She shared her story about how her father was a poor farmer. How it was difficult for him to provide for his children. Hashi studied and graduated from eighth grade in 2001. Later on in that same year, she got married at age 13.
She married into a poverty-stricken family, as her husband was the only income-earning member. He had a hard time managing and providing for expenses.
In 2004, at age 16, Hashi delivered her first child. A few years later, she had two more children. I can imagine how difficult life was for Hashi. She shared with agony that she raised three children, without being able to provide for their basic needs.
In June 2013, Hashi joined FH’s savings group. The group trains women how to read, manage finances, save money and start income-generating businesses.
She learned how to read and write and handle the basic accounts of the savings group. Now she is the cashier of her group.
She also started providing tailoring training to the other women of her community, so they can also run their own businesses and bring change to their lives, which Hashi has brought to her own.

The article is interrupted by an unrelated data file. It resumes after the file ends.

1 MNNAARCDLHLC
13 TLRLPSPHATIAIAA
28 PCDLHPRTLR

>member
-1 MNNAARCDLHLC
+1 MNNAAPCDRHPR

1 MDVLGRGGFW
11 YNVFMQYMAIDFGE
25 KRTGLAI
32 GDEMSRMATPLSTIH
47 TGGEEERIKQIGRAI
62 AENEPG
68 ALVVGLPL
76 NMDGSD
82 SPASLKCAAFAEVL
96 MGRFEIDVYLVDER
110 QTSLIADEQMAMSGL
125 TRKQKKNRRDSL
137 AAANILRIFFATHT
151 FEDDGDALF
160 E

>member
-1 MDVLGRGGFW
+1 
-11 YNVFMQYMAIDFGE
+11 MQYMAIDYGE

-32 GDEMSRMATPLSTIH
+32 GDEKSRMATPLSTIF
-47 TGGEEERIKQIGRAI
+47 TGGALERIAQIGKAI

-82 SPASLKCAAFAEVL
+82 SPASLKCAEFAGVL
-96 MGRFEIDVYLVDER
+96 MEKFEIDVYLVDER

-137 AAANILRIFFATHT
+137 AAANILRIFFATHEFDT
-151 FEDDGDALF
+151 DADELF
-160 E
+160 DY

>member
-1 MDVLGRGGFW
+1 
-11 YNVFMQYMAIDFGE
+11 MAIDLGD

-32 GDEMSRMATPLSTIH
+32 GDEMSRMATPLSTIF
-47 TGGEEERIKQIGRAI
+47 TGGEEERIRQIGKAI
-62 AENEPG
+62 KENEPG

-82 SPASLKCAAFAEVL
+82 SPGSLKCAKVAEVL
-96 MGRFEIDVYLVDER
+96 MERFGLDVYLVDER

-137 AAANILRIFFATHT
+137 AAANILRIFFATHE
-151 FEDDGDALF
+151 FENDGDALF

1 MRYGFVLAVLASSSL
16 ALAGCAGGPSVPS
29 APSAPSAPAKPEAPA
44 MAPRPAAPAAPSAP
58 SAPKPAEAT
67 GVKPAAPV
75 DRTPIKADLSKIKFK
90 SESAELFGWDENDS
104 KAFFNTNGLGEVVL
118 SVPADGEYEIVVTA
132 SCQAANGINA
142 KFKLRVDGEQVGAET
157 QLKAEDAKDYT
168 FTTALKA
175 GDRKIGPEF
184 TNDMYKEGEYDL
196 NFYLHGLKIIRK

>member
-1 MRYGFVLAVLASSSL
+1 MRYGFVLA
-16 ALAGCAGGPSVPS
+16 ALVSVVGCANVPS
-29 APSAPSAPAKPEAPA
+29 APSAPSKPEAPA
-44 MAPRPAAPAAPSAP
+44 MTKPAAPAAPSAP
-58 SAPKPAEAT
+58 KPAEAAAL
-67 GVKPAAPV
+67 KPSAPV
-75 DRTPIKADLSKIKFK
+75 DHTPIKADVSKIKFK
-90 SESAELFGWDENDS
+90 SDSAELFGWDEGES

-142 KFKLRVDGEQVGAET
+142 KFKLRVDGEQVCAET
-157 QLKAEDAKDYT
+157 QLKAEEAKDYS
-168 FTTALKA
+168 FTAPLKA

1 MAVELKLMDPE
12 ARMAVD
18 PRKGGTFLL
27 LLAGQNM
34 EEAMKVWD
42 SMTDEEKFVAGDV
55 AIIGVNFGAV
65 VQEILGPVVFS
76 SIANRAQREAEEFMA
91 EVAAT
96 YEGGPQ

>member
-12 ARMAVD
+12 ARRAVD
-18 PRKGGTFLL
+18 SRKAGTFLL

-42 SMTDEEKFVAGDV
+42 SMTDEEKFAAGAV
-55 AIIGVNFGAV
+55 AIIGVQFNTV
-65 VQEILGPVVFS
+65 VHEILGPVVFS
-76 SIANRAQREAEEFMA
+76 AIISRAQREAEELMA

Hashi was explaining to me how she made a profit. She says, “This year, I invested 15,000 Taka cultivating sugarcane and sold the harvest in 30,000 Taka. I made a profit of 15,000 Taka from growing sugarcane. I also made gur, a brown unrefined sugar—and sold it in the market. My elder son is studying in the fourth grade, and as a mother, I can provide for his school fees and book supplies.”
I could see the joy when she says, “I am very grateful to FH/Bangladesh for providing me with support. I hope other women of the community will also be able to change their lives like I did. ”
She was excited to share with me that her husband Jillur Rahaman also encourages her work. I have noticed that after FH started working with the community, the mentality of men has changed toward women.
The men encourage women to contribute to the family income. When you partner with FH, you’re encouraging every human to reach their God-given potential.